In my lectures, based on my reading of history books during 2003-2004, I use a genealogy of social change and phase transitions from one system to another, that starts with the crisis of a dominant system, creating an exodus or flight out of the system, which in turns leads to a mutual reconfiguration of both managerial and producing classes into a new arrangement which forms the seed of the next stage of society and civilization.
Here is that narrative, and I’m interested in your thoughts, and challenges, especially based on the historical record.
The narrative is of course simplified, but the aim is to get the main points of the process, and my hypothesis, across.
The first transition: Rome to feudalism
At some point in its evolution (3rd century onwards?), the Roman empire ceases to expand (the cost of of maintaining empire and expansion exceeds its benefits). No conquests means a drying up of the most important raw material of a slave economy, i.e. the slaves, which therefore become more ‘expensive’. At the same time, the tax base dries up, making it more and more difficult to maintain both internal coercion and external defenses. It is in this context that Perry Anderson mentions for example that when Germanic tribes were about to lay siege to a Roman city, they would offer to free the slaves, leading to an exodus of the city population. This exodus and the set of difficulties just described, set of a reorientation of some slave owners, who shift to the system of coloni, i.e. serfs. I.e. slaves are partially freed, can have families, can produce from themselves and have villages, giving the surplus to the new domain holders.
Hence, the phase transition goes something like this: 1) systemic crisis ; 2) exodus 3) mutual reconfiguration of the classes.
This whole process would of course take five centuries. In the First European Revolution, historian xxx claims that the feudal system would only consolidate around 975, the date of the political revolution confirming the previous phase transition, and setting up a consolidated growth phase for the new system (doubling of the population between 10 and 13th century).
The second transition: feudalism to capitalism
Something very similar starts occurring as of the 16th century. The feudal system enters in crisis, and serfs start fleeing the countryside, installing themselves in the cities, where they are rejected by the feudal guild system, but embraced by a new type of proto-capitalist entrepreneurs. In other words, a section of the feudal class (as well as some upstarts from the lower classes) re-orient themselves by investing in the new mode of production (and those that don’t gradually impoverish themselves), while serfs become workers.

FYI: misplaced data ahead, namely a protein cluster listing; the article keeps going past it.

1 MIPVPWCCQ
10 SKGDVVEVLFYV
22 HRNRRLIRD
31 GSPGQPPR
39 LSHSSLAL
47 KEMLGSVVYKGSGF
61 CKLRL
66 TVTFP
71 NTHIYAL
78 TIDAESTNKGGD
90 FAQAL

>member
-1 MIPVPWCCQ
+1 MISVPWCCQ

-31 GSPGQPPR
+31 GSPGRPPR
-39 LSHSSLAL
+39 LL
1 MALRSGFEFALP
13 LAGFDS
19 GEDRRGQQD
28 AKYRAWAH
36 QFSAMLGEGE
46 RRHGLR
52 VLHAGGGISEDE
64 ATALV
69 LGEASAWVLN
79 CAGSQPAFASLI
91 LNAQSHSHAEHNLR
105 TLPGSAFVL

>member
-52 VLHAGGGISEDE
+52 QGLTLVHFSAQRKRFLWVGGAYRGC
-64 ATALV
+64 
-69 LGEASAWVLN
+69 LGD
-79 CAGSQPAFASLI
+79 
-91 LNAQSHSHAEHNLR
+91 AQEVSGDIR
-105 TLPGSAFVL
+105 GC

In short, we have the same scheme:
1) Systemic crisis
3) Mutual reconfiguration of classes
4) After a long period of re-orientation and phase transitions: the political revolutions that configure the new capitalist system as dominant
Again, the process of reconfiguration takes several centuries, and the political revolutions come at the end of it.
Hypothesis of a third transition: capitalism to peer to peer
Again, we have a system faced with a crisis of extensive globalization, where nature itself has become the ultimate limit. It’s way out, cognitive capitalism, shows itself to be a mirage.
What we have then is an exodus, which takes multiple forms: precarity and flight from the salaried conditions; disenchantement with the salaried condition and turn towards passionate production. The formation of communities and commons are shared knowledge, code and design which show themselves to be a superior mode of social and economic organization.
The exodus into peer production creates a mutual reconfiguration of the classes. A section of capital becomes netarchical and ‘empowers and enables peer production’, while attempting to extract value from it, but thereby also building the new infrastructures of cooperation.
This process will take time but there is one crucial difference: the biosphere will not allow centuries of transition. So the maturation of the new configuration will have to consolidate faster and the political revolutions come earlier.
For a related view, see the book Escape Routes.
Commentary from Kevin Carson:
I think here you may be conflating two different exoduses (exodi?).
The free towns themselves, which marked the high point of the medieval
system, were established largely by runaway serfs, and formed around
the nuclei of large strategically situated villages at major
crossroads, fords, etc. The shift to capitalist employment, I think,
was associated with the later alliance between absolute monarchs and
the plutocracy, and involved the suppression of the free towns.
So the founding of the original free towns and guild systems by exodus
from the countryside, and the employment of refugees from the
countryside in proto-capitalist shops outside the guild system, were
two separate phases.
I’m basing this largely on my memory of Kropotkin’s account in The
State and Mutual Aid.
I think the third exodus Michel describes is an exodus with the others
mainly by way of analogy. He doesn’t mean it as a physical exodus in
the same sense as the two previous ones, but rather a dropping out in
place that’s fully compatible with urban residence. It takes the
primary form of dropping out, completely or partially, from wage
employment. It’s what James O’Connor described as “conserving
labour-power” in Accumulation Crisis, as workers shifted to shorter
hours and produced a greater share of total consumption value in the
informal sector. A good example might be the creation of Web 2.0 by
unemployed tech workers following the collapse of the Tech Boom.